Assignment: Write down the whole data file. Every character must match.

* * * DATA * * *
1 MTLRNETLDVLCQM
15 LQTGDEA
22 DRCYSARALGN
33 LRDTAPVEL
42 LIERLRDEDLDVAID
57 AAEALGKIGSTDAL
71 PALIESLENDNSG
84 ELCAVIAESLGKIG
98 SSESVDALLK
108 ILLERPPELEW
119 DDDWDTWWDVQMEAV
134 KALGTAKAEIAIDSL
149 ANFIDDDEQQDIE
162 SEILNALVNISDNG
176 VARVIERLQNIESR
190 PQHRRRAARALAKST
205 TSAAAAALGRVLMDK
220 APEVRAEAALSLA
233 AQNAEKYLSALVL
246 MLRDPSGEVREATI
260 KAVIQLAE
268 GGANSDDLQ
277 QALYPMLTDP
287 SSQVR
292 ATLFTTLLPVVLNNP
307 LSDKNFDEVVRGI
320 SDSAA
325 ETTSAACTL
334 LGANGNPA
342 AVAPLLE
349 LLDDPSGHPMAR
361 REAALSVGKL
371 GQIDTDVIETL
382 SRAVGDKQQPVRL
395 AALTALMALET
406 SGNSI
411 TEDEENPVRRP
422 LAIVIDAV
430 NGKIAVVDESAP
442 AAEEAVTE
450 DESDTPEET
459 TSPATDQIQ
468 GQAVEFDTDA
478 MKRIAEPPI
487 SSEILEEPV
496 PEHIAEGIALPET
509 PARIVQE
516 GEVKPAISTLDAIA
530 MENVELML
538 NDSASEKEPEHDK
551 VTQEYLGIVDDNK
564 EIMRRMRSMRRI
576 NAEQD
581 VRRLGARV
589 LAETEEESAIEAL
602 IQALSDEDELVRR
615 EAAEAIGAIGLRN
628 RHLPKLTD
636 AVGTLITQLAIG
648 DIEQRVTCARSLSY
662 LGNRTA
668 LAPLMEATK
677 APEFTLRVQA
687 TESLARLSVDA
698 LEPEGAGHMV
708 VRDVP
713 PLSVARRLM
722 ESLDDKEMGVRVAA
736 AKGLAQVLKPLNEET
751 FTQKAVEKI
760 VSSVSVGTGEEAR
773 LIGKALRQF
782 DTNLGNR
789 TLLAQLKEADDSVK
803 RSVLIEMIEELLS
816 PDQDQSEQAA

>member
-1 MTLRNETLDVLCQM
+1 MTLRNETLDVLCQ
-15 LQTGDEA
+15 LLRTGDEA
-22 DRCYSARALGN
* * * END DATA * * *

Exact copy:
1 MTLRNETLDVLCQM
15 LQTGDEA
22 DRCYSARALGN
33 LRDTAPVEL
42 LIERLRDEDLDVAID
57 AAEALGKIGSTDAL
71 PALIESLENDNSG
84 ELCAVIAESLGKIG
98 SSESVDALLK
108 ILLERPPELEW
119 DDDWDTWWDVQMEAV
134 KALGTAKAEIAIDSL
149 ANFIDDDEQQDIE
162 SEILNALVNISDNG
176 VARVIERLQNIESR
190 PQHRRRAARALAKST
205 TSAAAAALGRVLMDK
220 APEVRAEAALSLA
233 AQNAEKYLSALVL
246 MLRDPSGEVREATI
260 KAVIQLAE
268 GGANSDDLQ
277 QALYPMLTDP
287 SSQVR
292 ATLFTTLLPVVLNNP
307 LSDKNFDEVVRGI
320 SDSAA
325 ETTSAACTL
334 LGANGNPA
342 AVAPLLE
349 LLDDPSGHPMAR
361 REAALSVGKL
371 GQIDTDVIETL
382 SRAVGDKQQPVRL
395 AALTALMALET
406 SGNSI
411 TEDEENPVRRP
422 LAIVIDAV
430 NGKIAVVDESAP
442 AAEEAVTE
450 DESDTPEET
459 TSPATDQIQ
468 GQAVEFDTDA
478 MKRIAEPPI
487 SSEILEEPV
496 PEHIAEGIALPET
509 PARIVQE
516 GEVKPAISTLDAIA
530 MENVELML
538 NDSASEKEPEHDK
551 VTQEYLGIVDDNK
564 EIMRRMRSMRRI
576 NAEQD
581 VRRLGARV
589 LAETEEESAIEAL
602 IQALSDEDELVRR
615 EAAEAIGAIGLRN
628 RHLPKLTD
636 AVGTLITQLAIG
648 DIEQRVTCARSLSY
662 LGNRTA
668 LAPLMEATK
677 APEFTLRVQA
687 TESLARLSVDA
698 LEPEGAGHMV
708 VRDVP
713 PLSVARRLM
722 ESLDDKEMGVRVAA
736 AKGLAQVLKPLNEET
751 FTQKAVEKI
760 VSSVSVGTGEEAR
773 LIGKALRQF
782 DTNLGNR
789 TLLAQLKEADDSVK
803 RSVLIEMIEELLS
816 PDQDQSEQAA

>member
-1 MTLRNETLDVLCQM
+1 MTLRNETLDVLCQ
-15 LQTGDEA
+15 LLRTGDEA
-22 DRCYSARALGN